Masha Gessen

Masha Gessen speaks at a May 8, 2019 event in Washington, D.C.

(Photo: New America/flickr/cc)

German Group Won't Present Arendt Prize to Masha Gessen Over Gaza Essay

"The irony of calling for the suspension of a prize named after an anti-totalitarian political theorist in order to appease the authoritarian government of a rogue state currently committing genocide against an already-subjugated people seems to be lost," said one critic.

A left-wing German political foundation said Wednesday that it will no longer give a prestigious award to Masha Gessen over an essay the Russian American journalist wrote drawing parallels between the plight of Jews in Nazi Germany and Palestinians today under what many critics say is a genocidal assault by Israel.

The Heinrich Böll Foundation—which is affiliated with Alliance90/The Greens, a leftist political party in Germany—and the Senate of Bremen agreed to withdraw from awarding the Hannah Arendt Prize for Political Thought to Gessen, Literary Hubreported, citing a German-language article in Die Ziet.

Instead, the prize will be presented to Gessen without the participation of the Heinrich Böll Foundation.

The Hannah Arendt Prize, named after the eponymous 20th-century German American historian and philosopher, "was created to honor individuals who identify critical and unseen aspects of current political events and who are not afraid to enter the public realm by presenting their opinion in controversial political discussions," the Heinrich Böll Foundation explained on its website.

According to Die Zeit, the move came in response to an essay Gessen published earlier this week in The New Yorker in which they highlighted similarities between Palestinians living in Gaza—often described as the world's largest open-air prison and, sometimes, it's biggest concentration camp—and Jews in Eastern European ghettos during the Third Reich.

Gessen wrote:

For the last 17 years, Gaza has been a hyperdensely populated, impoverished, walled-in compound where only a small fraction of the population had the right to leave for even a short amount of time—in other words, a ghetto. Not like the Jewish ghetto in Venice or an inner-city ghetto in America but like a Jewish ghetto in an Eastern European country occupied by Nazi Germany. In the two months since Hamas attacked Israel, all Gazans have suffered from the barely interrupted onslaught of Israeli forces. Thousands have died. On average, a child is killed in Gaza every 10 minutes. Israeli bombs have struck hospitals, maternity wards, and ambulances. Eight out of 10 Gazans are now homeless, moving from one place to another, never able to get to safety.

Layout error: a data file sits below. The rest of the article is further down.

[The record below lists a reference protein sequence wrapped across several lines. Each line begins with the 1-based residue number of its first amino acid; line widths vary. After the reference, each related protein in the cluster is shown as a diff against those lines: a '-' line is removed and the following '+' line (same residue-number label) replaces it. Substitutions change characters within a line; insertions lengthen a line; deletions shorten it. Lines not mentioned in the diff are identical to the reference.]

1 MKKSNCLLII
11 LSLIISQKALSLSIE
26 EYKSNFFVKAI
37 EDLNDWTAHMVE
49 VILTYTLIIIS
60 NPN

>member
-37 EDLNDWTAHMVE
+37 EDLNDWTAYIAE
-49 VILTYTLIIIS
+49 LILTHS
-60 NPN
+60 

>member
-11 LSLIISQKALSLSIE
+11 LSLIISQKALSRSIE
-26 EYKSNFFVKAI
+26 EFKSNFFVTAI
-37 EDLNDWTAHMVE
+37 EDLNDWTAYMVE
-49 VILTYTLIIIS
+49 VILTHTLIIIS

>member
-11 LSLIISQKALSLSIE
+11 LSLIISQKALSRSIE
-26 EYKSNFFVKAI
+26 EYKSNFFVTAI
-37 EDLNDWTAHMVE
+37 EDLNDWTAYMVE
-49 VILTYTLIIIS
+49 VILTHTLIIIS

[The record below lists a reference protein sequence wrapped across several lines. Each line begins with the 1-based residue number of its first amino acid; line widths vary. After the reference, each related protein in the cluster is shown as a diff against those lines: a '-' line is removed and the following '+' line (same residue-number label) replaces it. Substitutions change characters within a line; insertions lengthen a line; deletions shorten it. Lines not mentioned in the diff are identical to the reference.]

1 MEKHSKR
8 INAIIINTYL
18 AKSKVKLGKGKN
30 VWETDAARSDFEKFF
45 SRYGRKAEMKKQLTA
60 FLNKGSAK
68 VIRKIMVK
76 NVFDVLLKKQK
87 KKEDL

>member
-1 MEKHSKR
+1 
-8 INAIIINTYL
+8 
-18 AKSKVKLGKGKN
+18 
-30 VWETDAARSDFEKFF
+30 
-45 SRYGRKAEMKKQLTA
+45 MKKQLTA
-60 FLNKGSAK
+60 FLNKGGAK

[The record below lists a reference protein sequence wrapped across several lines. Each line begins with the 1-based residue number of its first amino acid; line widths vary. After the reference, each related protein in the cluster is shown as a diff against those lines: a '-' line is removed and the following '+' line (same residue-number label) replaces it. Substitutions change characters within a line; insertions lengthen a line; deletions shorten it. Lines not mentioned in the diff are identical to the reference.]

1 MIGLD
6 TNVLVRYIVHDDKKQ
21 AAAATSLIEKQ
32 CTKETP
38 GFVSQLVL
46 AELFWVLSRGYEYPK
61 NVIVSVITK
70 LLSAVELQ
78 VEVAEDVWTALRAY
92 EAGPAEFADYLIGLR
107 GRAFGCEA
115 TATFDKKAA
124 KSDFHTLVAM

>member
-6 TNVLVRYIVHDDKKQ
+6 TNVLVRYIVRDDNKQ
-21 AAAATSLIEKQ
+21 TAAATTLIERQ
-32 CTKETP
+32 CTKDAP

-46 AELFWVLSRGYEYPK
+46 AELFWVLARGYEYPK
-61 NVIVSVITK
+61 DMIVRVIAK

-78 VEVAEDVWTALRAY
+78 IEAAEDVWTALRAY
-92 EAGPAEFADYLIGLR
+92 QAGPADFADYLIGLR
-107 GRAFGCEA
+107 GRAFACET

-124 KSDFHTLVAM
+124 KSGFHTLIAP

The Bremen chapter of the German-Israeli Society (DIG) reportedly took exception with Gessen's essay and argued that honoring them "would contradict the necessary decisive action against the growing antisemitism."

As Literary Hub noted, Gessen is Jewish; their grandfather survived the Holocaust.

"The irony of calling for the suspension of a prize named after an anti-totalitarian political theorist in order to appease the authoritarian government of a rogue state currently committing genocide against an already-subjugated people seems to be lost on the Bremen DIG," Dan Sheehan wrote at Literary Hub.

Saddled with guilt over perpetrating arguably the most notorious genocide in human history, Germany has made defending Israel a critical component of its national mission. In doing so, it has often conflated criticism of Israeli policies and practices or advocacy for Palestine with antisemitism. Ironically, that often means silencing Jewish voices that speak out against Israeli apartheid, occupation, colonization, and now, what many critics around the world say is a genocide in Gaza. A disproportionate number of the silenced are artists and other creators like Gessen.

"The German government has come under intense criticism over the past two months for its unqualified support for Israel's war on Gaza, as well as for its aggressive crackdown on pro-Palestinian activism and advocacy," Sheehan added. "This silencing of Palestinian voices has been acutely felt within Germany's cultural community, where museum shows, book prizes, and artist commissions have all been canceled in recent weeks."

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